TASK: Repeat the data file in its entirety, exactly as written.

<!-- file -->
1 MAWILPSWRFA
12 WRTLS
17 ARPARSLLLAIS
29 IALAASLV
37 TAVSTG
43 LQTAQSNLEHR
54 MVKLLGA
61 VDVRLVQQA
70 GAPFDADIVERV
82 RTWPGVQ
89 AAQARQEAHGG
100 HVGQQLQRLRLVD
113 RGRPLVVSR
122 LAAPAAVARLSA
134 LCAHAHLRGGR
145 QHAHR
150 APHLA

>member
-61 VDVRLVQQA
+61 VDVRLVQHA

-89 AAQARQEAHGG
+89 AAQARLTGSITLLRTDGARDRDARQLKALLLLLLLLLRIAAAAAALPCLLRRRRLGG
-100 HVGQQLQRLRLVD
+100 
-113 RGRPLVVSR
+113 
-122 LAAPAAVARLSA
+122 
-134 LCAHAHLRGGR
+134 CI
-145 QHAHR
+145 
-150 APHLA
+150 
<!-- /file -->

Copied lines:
1 MAWILPSWRFA
12 WRTLS
17 ARPARSLLLAIS
29 IALAASLV
37 TAVSTG
43 LQTAQSNLEHR
54 MVKLLGA
61 VDVRLVQQA
70 GAPFDADIVERV
82 RTWPGVQ
89 AAQARQEAHGG
100 HVGQQLQRLRLVD
113 RGRPLVVSR
122 LAAPAAVARLSA
134 LCAHAHLRGGR
145 QHAHR
150 APHLA

>member
-61 VDVRLVQQA
+61 VDVRLVQHA

-89 AAQARQEAHGG
+89 AAQARLTGSITLLRTDGARDRDARQLKALLLLLLLLLRIAAAAAALPCLLRRRRLGG
-100 HVGQQLQRLRLVD
+100 
-113 RGRPLVVSR
+113 
-122 LAAPAAVARLSA
+122 
-134 LCAHAHLRGGR
+134 CI
-145 QHAHR
+145 
-150 APHLA
+150 